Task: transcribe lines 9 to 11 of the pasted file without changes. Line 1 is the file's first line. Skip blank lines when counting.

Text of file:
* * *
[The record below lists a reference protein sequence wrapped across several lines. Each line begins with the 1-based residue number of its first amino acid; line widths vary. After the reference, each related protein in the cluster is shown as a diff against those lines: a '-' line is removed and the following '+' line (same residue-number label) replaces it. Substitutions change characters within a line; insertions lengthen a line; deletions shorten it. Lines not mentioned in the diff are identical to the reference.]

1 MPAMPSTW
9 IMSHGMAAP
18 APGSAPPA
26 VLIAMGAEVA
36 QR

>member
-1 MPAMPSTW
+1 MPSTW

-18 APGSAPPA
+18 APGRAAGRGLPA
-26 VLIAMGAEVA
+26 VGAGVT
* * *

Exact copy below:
+1 MPSTW

-18 APGSAPPA
+18 APGRAAGRGLPA